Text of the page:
One Quote Shows How Little Bill O'Reilly Truly Understands About Average Americans
Finally, Fox News and Bill O'Reilly are actually talking about income inequality. It's one of the biggest problems in modern America, and the O'Reilly Factor is recognizing it.
Just take a look at one of the best talking points from Monday night's episode:
Hmm, that doesn't seem quite right? Just so we're clear, that line again is:
"Taxes are everywhere on affluent americans and business profits, but for the rest of Americans things aren't so bad."
The arguably backwards assertion followed a litany of statistics aimed at showing how the poor hardworking rich have been breaking their backs under President Barack Obama and suffering under a regime of a proposed "442 tax increases." Yep, those poor, poor super rich are really struggling.
True to form, the fundamental message here was misleading. O'Reilly continued his argument:
"So you can see that taxes are through the roof on affluent Americans and business profits. But for the rest of Americans, things are not so bad. The bottom 60% of wage-earners pay just 2.7% of federal income taxes. The bottom 40% actually get money from the feds; they receive payments called earned-income tax credits."
While O'Reilly claimed that Americans making over $400,000 a year need to pay almost 40% of their income to taxes, the reality is often different. With arsenals of lawyers, America's super-rich have many tools at their disposal to reduce their effective tax rates. Former Republican presidential candidate and charter member of the U.S. 1% Mitt Romney only paid an effective tax rate of 14% in 2011.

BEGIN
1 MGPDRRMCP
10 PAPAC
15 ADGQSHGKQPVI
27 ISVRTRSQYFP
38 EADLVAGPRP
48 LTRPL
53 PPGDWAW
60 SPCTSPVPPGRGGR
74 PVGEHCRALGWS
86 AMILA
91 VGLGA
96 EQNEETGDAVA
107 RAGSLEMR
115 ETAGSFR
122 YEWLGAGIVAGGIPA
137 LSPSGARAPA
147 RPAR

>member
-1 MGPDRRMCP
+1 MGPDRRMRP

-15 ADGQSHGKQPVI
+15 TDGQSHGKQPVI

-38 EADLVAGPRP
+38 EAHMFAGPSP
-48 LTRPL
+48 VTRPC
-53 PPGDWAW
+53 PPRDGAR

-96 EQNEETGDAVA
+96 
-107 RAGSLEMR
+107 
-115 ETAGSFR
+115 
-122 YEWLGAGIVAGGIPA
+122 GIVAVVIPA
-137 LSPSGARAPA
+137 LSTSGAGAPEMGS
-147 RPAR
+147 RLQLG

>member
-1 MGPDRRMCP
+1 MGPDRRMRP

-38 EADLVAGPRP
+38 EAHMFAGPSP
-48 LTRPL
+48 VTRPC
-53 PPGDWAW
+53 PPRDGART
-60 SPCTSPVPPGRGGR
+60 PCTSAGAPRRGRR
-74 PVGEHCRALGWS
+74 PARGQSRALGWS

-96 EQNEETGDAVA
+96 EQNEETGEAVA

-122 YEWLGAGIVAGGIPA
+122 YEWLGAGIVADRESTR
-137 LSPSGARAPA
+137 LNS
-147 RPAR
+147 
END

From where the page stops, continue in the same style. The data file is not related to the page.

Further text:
Warren Buffet, one of the world's wealthiest people, had long said he is taxed at a lower rate than his secretary.
An analysis from Corporation for Enterprise Development published in Mother Jones found that taxation in America at the state level was "regressive," meaning that it took a disproportionate share from the poor. In every state, the report found that the top 1% paid a lower effective tax rate than the bottom 20%. In many cases, the rate was four to five times higher.
O'Reilly is right about one thing, though — making the wealthy pay more won't solve the problem of income inequality in America. Stagnant wages and a shrinking middle class are multifaceted problems that won't be fixed with a cure-all. Still, with a level of income inequality equivalent to the Gilded Age, making the rich pay their fair share is something that cannot be ignored any longer.
Updated: April 21, 2015 12:00 p.m.